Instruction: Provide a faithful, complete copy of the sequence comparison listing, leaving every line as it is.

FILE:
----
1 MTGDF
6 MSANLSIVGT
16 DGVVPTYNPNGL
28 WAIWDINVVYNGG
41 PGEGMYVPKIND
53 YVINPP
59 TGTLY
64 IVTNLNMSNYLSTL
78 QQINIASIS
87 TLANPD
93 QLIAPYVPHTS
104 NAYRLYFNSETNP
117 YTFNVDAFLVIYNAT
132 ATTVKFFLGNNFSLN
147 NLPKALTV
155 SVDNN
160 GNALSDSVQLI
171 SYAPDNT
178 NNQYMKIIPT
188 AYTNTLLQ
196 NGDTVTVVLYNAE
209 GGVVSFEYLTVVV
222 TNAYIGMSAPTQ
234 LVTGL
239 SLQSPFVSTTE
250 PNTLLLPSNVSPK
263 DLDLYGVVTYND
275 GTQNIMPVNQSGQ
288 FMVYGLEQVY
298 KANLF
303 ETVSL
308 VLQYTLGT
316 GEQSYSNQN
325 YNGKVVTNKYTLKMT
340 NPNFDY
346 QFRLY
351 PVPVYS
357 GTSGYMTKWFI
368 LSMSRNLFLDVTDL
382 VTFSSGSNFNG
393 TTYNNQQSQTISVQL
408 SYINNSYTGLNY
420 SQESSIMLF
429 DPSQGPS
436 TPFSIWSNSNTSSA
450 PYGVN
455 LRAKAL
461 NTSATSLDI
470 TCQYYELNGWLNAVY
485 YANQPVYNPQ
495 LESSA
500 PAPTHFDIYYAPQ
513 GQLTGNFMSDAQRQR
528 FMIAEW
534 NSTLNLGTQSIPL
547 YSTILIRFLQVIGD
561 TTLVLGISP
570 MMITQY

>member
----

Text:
1 MTGDF
6 MSANLSIVGT
16 DGVVPTYNPNGL
28 WAIWDINVVYNGG
41 PGEGMYVPKIND
53 YVINPP
59 TGTLY
64 IVTNLNMSNYLSTL
78 QQINIASIS
87 TLANPD
93 QLIAPYVPHTS
104 NAYRLYFNSETNP
117 YTFNVDAFLVIYNAT
132 ATTVKFFLGNNFSLN
147 NLPKALTV
155 SVDNN
160 GNALSDSVQLI
171 SYAPDNT
178 NNQYMKIIPT
188 AYTNTLLQ
196 NGDTVTVVLYNAE
209 GGVVSFEYLTVVV
222 TNAYIGMSAPTQ
234 LVTGL
239 SLQSPFVSTTE
250 PNTLLLPSNVSPK
263 DLDLYGVVTYND
275 GTQNIMPVNQSGQ
288 FMVYGLEQVY
298 KANLF
303 ETVSL
308 VLQYTLGT
316 GEQSYSNQN
325 YNGKVVTNKYTLKMT
340 NPNFDY
346 QFRLY
351 PVPVYS
357 GTSGYMTKWFI
368 LSMSRNLFLDVTDL
382 VTFSSGSNFNG
393 TTYNNQQSQTISVQL
408 SYINNSYTGLNY
420 SQESSIMLF
429 DPSQGPS
436 TPFSIWSNSNTSSA
450 PYGVN
455 LRAKAL
461 NTSATSLDI
470 TCQYYELNGWLNAVY
485 YANQPVYNPQ
495 LESSA
500 PAPTHFDIYYAPQ
513 GQLTGNFMSDAQRQR
528 FMIAEW
534 NSTLNLGTQSIPL
547 YSTILIRFLQVIGD
561 TTLVLGISP
570 MMITQY

>member